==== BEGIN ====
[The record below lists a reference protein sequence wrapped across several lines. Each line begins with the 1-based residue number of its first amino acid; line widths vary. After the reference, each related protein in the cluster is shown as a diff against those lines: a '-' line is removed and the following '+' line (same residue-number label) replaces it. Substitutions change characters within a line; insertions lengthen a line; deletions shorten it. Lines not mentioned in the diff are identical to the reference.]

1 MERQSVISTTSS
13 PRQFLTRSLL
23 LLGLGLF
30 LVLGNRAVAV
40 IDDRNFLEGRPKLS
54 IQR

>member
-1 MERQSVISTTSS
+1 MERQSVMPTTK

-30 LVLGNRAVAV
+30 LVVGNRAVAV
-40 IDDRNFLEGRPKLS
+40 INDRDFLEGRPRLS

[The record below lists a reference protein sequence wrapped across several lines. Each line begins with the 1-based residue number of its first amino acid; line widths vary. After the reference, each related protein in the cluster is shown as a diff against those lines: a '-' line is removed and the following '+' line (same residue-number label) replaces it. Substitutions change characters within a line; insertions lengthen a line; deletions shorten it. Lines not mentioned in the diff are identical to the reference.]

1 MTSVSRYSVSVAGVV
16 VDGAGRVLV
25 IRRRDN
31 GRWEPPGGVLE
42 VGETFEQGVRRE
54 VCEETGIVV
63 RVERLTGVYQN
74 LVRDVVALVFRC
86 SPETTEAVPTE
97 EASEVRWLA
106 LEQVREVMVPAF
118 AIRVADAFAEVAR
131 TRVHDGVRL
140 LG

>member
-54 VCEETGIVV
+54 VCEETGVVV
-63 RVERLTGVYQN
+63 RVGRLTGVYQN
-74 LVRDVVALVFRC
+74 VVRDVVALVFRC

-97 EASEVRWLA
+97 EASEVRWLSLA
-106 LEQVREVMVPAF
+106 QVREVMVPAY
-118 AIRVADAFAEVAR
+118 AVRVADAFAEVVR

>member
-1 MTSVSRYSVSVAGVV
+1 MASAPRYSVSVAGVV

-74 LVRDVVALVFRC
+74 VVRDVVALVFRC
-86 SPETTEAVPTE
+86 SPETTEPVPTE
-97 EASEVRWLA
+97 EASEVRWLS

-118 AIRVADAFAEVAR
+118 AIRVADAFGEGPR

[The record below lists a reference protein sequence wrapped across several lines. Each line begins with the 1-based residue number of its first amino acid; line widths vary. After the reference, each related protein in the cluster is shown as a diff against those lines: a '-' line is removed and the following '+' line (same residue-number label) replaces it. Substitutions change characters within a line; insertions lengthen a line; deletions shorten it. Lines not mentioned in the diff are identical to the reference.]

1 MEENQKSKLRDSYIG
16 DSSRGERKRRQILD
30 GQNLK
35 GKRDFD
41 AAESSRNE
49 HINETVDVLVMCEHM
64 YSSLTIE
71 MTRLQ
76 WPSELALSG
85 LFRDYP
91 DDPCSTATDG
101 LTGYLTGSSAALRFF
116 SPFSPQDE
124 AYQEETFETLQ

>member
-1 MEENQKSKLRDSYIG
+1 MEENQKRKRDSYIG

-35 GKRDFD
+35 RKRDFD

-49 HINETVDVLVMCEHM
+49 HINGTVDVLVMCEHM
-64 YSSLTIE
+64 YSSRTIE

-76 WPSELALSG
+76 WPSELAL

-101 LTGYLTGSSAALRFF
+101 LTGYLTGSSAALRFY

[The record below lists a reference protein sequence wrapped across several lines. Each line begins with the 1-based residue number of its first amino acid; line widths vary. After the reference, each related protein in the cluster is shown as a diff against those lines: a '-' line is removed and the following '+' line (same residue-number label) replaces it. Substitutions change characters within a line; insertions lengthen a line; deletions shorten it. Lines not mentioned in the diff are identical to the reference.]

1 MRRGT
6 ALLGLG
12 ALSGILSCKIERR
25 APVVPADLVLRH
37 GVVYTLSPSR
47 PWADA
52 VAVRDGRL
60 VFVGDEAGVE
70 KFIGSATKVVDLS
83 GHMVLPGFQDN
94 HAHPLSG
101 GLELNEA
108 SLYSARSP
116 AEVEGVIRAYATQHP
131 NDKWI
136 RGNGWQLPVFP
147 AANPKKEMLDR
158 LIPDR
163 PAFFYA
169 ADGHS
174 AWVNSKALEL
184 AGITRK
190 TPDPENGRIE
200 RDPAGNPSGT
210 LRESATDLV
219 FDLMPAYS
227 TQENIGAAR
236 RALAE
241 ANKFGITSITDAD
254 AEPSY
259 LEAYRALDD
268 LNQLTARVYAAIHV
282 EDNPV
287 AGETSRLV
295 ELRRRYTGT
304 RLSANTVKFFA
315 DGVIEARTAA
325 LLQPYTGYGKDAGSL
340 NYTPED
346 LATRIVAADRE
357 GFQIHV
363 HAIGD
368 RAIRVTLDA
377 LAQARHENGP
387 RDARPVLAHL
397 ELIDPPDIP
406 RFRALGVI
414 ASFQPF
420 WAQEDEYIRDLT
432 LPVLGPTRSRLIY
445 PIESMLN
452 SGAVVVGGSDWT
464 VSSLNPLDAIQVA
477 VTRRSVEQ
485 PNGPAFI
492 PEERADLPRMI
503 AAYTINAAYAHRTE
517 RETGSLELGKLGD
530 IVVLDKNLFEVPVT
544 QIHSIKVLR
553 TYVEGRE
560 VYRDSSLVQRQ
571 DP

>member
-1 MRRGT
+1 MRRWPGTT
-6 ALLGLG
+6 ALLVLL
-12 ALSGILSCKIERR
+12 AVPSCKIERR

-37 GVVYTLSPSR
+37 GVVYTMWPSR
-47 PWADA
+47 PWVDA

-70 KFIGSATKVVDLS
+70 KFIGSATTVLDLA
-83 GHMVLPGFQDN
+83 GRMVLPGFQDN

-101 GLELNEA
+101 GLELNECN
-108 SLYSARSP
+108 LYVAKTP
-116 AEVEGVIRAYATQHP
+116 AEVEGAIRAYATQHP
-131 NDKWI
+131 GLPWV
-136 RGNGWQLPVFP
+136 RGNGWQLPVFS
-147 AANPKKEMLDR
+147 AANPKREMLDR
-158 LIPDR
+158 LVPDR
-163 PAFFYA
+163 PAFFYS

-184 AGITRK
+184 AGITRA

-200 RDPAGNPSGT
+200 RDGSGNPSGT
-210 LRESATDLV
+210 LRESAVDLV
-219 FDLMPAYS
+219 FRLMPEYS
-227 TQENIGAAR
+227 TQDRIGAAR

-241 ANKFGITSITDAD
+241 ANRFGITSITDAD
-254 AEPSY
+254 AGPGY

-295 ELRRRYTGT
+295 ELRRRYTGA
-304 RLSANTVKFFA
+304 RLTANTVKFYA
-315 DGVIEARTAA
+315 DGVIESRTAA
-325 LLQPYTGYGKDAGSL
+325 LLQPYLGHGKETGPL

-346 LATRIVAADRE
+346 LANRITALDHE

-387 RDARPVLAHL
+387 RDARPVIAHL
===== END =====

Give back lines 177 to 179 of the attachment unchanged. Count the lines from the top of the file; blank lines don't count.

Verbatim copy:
-184 AGITRK
+184 AGITRA

-200 RDPAGNPSGT